The Markets

Baseball great Yogi Berra once said, “In theory there is no difference between theory and practice. In practice there is.” He may have been on to something.

Last May, Fed Chairman Ben Bernanke introduced the idea the Fed’s economic stimulus program, known as Quantitative Easing (QE), might be ratcheted down sooner rather than later. The concept, that easy money – the Fed has injected about $2.75 trillion into financial markets during the past five years – could soon be behind us, threw global markets into a tizzy.

Expectations that interest rates in more developed economies would move higher as QE tapered off caused investors to pull money from emerging markets (where many had sought higher returns). This created challenges in emerging countries with large current account deficits (deficits that occur when total imports exceed total exports, making a country a debtor nation).

So, what will happen when the Fed actually begins to buy fewer bonds? Pundits are mixed in their opinions. Some believe markets may become more volatile; others believe markets have already factored in the effects of tapering. In August, the Financial Times described it this way:

“The beginning of the end for QE matters greatly as for the past five years central banks led by the Fed have actively encouraged investors to pile into risky assets. With QE suppressing interest rates and more importantly, the volatility of prices, investors duly obliged and sought risky assets. Now with the Fed thinking about reversing some support, this summer’s turmoil may be a taste of what is coming in the form of higher long-term bond yields and market volatility. Some will argue the Fed’s taper is pretty much reflected by the sharp rise we have seen in long-term Treasury yields since May.”

We’ll know more when the Federal Open Market Committee announcement is made. Over time, however, it may not be all that easy to quantify the effects of more accommodative monetary policy in the United States, if that’s what the Fed chooses to do this week. There are other flashpoints that could affect markets, as well, including economic stressors in emerging markets, decisions on Syria, and upcoming Washington budget battles.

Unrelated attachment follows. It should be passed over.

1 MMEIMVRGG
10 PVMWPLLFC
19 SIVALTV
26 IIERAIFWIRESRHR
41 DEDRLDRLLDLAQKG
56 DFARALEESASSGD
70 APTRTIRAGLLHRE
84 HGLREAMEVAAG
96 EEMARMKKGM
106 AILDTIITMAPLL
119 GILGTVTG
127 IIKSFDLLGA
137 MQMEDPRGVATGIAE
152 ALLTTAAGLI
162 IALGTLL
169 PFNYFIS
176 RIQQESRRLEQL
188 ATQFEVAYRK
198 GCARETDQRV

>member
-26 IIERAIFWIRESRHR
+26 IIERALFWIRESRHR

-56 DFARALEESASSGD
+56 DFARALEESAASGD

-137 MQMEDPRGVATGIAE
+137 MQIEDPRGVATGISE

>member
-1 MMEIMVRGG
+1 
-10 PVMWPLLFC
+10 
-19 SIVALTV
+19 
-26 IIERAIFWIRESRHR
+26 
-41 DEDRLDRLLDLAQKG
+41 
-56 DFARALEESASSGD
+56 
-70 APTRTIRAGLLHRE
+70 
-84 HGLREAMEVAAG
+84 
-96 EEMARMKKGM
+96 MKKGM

Data as of 9/13/13







Standard & Poor’s 500 (Domestic Stocks)







10-year Treasury Note (Yield Only)







Gold (per ounce)







DJ-UBS Commodity Index







DJ Equity All REIT TR Index







Notes: S&P 500, Gold, DJ-UBS Commodity Index returns exclude reinvested dividends (gold does not pay a dividend) and the three-, five-, and 10-year returns are annualized; the DJ Equity All REIT TR Index does include reinvested dividends and the three-, five-, and 10-year returns are annualized; and the 10-year Treasury Note is simply the yield at the close of the day on each of the historical time periods. Sources: Yahoo! Finance, Barron’s,, London Bullion Market Association. Past performance is no guarantee of future results. Indices are unmanaged and cannot be invested into directly. N/A means not applicable.

Best regards,

Jonathan K. DeYoe

P.S.  Please feel free to forward this commentary to family, friends, or colleagues. If you would like us to add them to the list, please reply to this e-mail with their e-mail address and we will ask for their permission to be added. This newsletter was prepared by Peak Advisor Alliance.  Peak Advisor Alliance is not affiliated with the named broker/dealer. The Standard & Poor’s 500 (S&P 500) is an unmanaged group of securities considered to be representative of the stock market in general. The DJ Global ex US is an unmanaged group of non-U.S. securities designed to reflect the performance of the global equity securities that have readily available prices.  The 10-year Treasury Note represents debt owed by the United States Treasury to the public. Since the U.S. Government is seen as a risk-free borrower, investors use the 10-year Treasury Note as a benchmark for the long-term bond market. Gold represents the London afternoon gold price fix as reported by the London Bullion Market Association. The DJ Commodity Index is designed to be a highly liquid and diversified benchmark for the commodity futures market. The Index is composed of futures contracts on 19 physical commodities and was launched on July 14, 1998. The DJ Equity All REIT TR Index measures the total return performance of the equity subcategory of the Real Estate Investment Trust (REIT) industry as calculated by Dow Jones. Yahoo! Finance is the source for any reference to the performance of an index between two specific periods. Opinions expressed are subject to change without notice and are not intended as investment advice or to predict future performance. Past performance does not guarantee future results. You cannot invest directly in an index. Consult your financial professional before making any investment decision.

Sources: (Go to this link if you are not able to read the Financial Times article:

(Go to this link if you are not able to read the Financial Times article: